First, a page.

For some categories where products are similar across take home and out of home, joint guidelines have been set. PHE says reduction targets of 5% for both sandwiches and crisps and savoury snacks reflect the more limited opportunities for reformulation. For pizza and pastry products, however, the target reverts to 20%.

Businesses are being encouraged to use similar tactics to reduce calories as they have already done (to varying degrees of success) with sugar including reducing calorie levels, reducing the size of products likely to be consumed in a single occasion and shifting consumer purchasing towards lower calorie products.

But with obesity policy in a state of flux what prospect is there for the calorie programme achieving its intended result?

The first, and most obvious risk is that there is little clarity on who will assume ownership of the programme once PHE is wound down next March. Detailed progress reports are due to be published in 2022, 2024 and 2025 but by whom is not clear. The government is in the process of consulting on the most appropriate destination for future obesity-related work – whoever takes on the task will need to be properly resourced to carry out work that requires detailed analysis and intensive stakeholder engagement.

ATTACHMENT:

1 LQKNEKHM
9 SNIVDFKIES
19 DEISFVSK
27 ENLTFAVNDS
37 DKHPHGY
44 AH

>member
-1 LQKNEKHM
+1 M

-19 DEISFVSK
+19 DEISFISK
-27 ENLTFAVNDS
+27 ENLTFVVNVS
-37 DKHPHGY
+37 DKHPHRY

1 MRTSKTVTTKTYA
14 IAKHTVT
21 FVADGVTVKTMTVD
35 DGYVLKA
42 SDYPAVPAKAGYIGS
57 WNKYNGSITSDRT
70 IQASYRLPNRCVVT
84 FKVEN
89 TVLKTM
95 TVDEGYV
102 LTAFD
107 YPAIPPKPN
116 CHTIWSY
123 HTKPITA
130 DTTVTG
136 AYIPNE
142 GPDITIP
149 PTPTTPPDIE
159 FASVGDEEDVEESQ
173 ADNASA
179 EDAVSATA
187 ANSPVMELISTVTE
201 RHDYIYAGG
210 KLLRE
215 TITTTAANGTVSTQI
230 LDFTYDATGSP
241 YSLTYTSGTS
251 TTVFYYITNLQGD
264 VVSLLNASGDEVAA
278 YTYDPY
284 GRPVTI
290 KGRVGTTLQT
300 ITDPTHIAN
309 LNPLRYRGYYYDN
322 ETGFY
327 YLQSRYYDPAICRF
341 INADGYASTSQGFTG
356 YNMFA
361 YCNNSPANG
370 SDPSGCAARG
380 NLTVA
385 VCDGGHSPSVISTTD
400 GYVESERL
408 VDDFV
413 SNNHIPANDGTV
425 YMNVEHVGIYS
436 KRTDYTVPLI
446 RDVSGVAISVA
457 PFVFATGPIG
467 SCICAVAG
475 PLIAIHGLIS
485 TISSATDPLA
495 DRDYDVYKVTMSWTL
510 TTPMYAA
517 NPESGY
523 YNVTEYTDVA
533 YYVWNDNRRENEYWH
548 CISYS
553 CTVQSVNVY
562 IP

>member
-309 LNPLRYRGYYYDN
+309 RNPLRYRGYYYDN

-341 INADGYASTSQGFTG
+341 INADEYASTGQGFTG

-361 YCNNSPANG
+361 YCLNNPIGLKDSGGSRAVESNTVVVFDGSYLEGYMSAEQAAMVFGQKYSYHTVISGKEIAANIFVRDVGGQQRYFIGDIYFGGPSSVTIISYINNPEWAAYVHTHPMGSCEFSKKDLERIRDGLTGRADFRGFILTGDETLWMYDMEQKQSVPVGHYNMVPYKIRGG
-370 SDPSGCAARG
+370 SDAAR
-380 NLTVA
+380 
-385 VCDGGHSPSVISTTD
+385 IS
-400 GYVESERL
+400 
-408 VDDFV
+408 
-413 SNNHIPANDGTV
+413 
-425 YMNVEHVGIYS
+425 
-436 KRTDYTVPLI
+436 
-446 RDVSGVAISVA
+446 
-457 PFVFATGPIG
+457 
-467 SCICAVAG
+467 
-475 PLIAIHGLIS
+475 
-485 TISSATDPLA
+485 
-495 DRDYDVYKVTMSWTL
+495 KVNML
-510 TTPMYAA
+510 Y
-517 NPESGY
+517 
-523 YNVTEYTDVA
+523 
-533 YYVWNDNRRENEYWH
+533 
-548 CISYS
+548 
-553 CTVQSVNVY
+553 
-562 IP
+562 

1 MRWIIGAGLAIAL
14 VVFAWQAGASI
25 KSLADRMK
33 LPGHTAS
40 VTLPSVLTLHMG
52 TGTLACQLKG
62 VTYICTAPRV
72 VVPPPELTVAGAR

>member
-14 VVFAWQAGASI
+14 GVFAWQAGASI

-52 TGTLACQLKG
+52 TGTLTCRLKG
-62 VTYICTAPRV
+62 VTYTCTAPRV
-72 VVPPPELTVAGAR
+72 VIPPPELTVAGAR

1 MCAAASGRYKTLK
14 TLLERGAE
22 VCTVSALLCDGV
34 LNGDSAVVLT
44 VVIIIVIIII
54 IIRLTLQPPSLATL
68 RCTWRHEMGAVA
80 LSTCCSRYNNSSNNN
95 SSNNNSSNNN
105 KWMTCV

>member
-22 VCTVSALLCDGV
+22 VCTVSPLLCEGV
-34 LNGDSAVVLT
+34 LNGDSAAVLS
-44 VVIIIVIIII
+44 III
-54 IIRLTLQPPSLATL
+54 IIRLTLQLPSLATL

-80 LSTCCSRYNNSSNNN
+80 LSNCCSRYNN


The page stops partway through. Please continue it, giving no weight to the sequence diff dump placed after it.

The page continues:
Next, comes the question of how seriously businesses will take the targets? It is notable that in PHE’s relatively short press release announcing the new calorie guidelines the word “voluntary” is used no fewer than five times. Compare this tone with the release of sugar guidelines back in 2017 when the word voluntary is absent entirely, despite the targets being non-mandatory.

PHE says the government remains committed to further action if results are not seen, yet this increasingly feels like an empty threat, especially when the government shows no sign of mandating sugar guidelines despite reduction efforts falling well short of targets.